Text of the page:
When I was in ninth grade, my dad told me that a former classmate of his had just won the Republican primary for our local congressional seat, and Dad suggested I volunteer for his campaign. The candidate was Frank Wolf, the son of a police officer from Philadelphia, and I answered phones in his campaign headquarters in Northern Virginia. Wolf lost the election that year but came back two years later in 1980 and won. I lived in his district for many years and always thought he was a hardworking, decent man.
Wolf announced last week that he's not running for re-election, making him the eighth House Republican who has decided to retire. The states they represent run from coast to coast, and their ages and seniority span a wide range as well. Only one Democrat, Jim Matheson of Utah, has announced his retirement.
The fact that so many Republicans are retiring sounds like an opening for Democrats. But that may not be the case, especially given the number of independent voters who are turned off by the Democratic Party right now. President Obama won the presidency by winning independent voters; now they're deserting him in droves. In fact, Obama's job approval average among all voters stands at around 42 percent, according to Gallup; among independents, it's even lower, at only 35 percent. For Democrats to win back independents is a tough sell right now. All indicators are that if the GOP can field some solid replacements for the retiring incumbents, the midterm elections will go well for Republicans.
But I'm concerned with a bigger, long-term problem: namely, that the Republican Party's recruiting mechanism is broken. There just doesn't seem to be much of a pipeline for future candidates. Lately, I've talked to many business leaders and CEOs – the kind of hardworking, decent people we need in public service, and the sort who know how to fix what's wrong and get our country back on track – and not one of them is interested in running for office. One CEO told me that Washington is so broken, he doesn't think he'd be able to make a difference. Another didn't think it was worth putting his family though all the scrutiny. "Why on Earth would anyone want to run for Congress these days?" a third asked me. These are people who would be terrific in public office and not one is even remotely considering it. No way, no how.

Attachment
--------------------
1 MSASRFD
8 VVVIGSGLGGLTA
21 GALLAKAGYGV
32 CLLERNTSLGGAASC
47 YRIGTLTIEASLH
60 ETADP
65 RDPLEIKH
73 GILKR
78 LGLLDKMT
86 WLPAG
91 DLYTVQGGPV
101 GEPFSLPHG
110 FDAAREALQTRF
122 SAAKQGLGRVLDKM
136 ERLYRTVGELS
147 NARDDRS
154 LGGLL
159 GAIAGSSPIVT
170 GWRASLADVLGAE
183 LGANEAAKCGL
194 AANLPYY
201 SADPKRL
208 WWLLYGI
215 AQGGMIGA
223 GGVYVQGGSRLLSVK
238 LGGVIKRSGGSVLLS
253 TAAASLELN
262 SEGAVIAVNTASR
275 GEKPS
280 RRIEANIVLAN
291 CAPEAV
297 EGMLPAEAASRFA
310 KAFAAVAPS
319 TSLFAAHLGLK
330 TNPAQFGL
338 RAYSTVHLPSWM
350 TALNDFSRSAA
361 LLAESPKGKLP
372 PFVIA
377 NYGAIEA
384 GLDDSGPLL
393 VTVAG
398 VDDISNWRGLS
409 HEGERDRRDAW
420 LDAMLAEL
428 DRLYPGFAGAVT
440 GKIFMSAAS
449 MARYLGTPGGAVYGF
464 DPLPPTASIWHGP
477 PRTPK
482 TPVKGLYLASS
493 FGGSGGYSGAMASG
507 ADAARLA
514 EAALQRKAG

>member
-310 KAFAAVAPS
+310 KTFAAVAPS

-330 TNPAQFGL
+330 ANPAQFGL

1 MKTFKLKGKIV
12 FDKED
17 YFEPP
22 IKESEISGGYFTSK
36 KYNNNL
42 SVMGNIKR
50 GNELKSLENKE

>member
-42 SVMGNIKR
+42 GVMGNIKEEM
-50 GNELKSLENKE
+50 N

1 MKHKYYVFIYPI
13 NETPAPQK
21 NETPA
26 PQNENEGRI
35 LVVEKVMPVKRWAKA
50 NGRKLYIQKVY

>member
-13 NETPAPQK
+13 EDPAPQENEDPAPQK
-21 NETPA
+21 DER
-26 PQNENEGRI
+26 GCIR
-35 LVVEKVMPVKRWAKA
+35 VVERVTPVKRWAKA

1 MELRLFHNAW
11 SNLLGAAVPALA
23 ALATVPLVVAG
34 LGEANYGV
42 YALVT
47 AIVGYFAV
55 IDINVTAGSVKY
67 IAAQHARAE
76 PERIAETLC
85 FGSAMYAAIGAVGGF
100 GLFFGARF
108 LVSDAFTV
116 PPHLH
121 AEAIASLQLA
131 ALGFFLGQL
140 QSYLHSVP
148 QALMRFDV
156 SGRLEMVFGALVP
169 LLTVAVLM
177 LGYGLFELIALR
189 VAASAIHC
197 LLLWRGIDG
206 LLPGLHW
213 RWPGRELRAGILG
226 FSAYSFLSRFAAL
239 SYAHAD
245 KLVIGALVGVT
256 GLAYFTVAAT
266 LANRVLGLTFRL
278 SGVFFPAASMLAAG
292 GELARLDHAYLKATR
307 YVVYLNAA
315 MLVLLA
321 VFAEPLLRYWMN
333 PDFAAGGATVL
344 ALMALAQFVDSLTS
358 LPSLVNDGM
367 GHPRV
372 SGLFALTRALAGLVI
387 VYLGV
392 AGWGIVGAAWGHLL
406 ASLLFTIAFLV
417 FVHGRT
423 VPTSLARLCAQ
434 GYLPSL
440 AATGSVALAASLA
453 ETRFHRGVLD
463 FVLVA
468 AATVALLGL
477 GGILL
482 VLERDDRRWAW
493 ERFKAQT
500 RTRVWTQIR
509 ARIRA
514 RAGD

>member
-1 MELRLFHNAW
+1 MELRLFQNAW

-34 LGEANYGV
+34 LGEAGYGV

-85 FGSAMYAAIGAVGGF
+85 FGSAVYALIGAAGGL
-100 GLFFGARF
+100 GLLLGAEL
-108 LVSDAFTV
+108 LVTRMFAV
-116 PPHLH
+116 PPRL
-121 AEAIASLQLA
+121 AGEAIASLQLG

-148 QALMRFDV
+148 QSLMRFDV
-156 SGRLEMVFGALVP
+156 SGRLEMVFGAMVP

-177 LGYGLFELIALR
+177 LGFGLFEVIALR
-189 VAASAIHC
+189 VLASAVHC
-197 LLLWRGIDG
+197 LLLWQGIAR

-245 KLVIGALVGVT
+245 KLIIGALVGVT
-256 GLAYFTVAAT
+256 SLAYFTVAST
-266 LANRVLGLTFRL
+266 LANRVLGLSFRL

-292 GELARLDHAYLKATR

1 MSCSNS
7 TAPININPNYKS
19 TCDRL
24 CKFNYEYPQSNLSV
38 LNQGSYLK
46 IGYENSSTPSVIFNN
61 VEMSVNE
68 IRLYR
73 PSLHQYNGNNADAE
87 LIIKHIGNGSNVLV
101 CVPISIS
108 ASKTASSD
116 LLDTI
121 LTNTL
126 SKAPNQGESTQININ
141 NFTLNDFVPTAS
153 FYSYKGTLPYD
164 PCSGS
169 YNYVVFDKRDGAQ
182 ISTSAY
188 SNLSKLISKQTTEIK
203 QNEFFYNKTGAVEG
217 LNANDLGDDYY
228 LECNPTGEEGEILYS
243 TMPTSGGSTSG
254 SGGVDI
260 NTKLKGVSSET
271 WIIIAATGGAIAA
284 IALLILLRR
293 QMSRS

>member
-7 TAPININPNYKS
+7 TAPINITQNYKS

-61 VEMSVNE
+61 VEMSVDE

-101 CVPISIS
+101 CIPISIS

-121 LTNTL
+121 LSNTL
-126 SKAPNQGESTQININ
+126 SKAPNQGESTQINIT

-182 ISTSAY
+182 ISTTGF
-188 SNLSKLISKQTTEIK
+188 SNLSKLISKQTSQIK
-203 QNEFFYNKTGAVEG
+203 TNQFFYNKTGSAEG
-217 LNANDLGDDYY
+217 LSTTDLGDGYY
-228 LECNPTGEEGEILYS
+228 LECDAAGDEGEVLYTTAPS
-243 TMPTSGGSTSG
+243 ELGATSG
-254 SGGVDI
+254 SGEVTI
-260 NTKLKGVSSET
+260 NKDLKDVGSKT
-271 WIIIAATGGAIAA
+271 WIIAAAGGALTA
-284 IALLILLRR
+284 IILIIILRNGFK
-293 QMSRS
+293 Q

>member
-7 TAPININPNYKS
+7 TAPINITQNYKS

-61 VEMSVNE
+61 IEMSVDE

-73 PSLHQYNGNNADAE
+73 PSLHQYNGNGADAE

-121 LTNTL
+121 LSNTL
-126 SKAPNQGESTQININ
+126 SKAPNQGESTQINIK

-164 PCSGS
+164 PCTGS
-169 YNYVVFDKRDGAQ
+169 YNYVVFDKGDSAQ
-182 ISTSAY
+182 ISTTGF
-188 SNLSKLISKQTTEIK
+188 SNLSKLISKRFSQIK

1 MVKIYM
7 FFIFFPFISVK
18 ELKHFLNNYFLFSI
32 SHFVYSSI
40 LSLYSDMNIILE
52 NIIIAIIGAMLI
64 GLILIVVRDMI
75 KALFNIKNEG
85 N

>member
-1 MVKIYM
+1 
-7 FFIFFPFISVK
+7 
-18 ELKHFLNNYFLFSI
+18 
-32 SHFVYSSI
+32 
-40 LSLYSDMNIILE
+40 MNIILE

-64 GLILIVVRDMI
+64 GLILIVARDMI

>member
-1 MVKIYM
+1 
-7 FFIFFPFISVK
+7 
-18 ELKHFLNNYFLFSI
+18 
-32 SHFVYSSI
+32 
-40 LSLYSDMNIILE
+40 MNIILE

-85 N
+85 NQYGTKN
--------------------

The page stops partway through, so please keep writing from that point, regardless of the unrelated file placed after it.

It's hard to get limited-government conservatives to join a government run amok. That's why this is a bigger problem for the right than for the left. If you believe, as many on the left do, that government is good and that we need more of it – or, as the president put it this summer, "The government is us, and we're doing things right" – you'll have no problem recruiting others who agree with that. From what I've heard from these business leaders, that's not how they feel at all. The aggressively anti-business atmosphere in the Obama White House has really turned them off, as has the permanent state of gridlock in Washington.
One way to fix this is to bring back the idea of "dollar-a-year men" – men and women who serve in the president's Cabinet or as senior-level appointees at agencies across the government for a salary of $1 a year. Federal law prohibits the government from accepting unpaid volunteer services, so traditionally the pay came to be a dollar a year. It was a common practice during World War I and World War II, when such industry leaders as Bernard Baruch, James Forrestal and Averell Harriman jumped into service for the good of the country. More recently, former governors Mitt Romney and Arnold Schwarzenegger and outgoing New York City Mayor Michael Bloomberg served as dollar-a-year men in their elected offices.
Getting a group of business leaders to serve our country – knowing that others would be doing it with them for anywhere from two to four years at either the White House or a federal agency – would be transformative. Think what it would be like if Eric Schmidt of Google, Larry Ellison of Oracle, Meg Whitman of Hewlett-Packard or John Mackey of Whole Foods announced they'd join the Cabinet for a buck. Get this: All of the people I just listed do not accept a salary in their current jobs. (For tax reasons, they forgo salaries in favor of bonuses and stock options – but still, they do not accept a salary.) Every one of them is already used to it and can afford to work for free for a few years.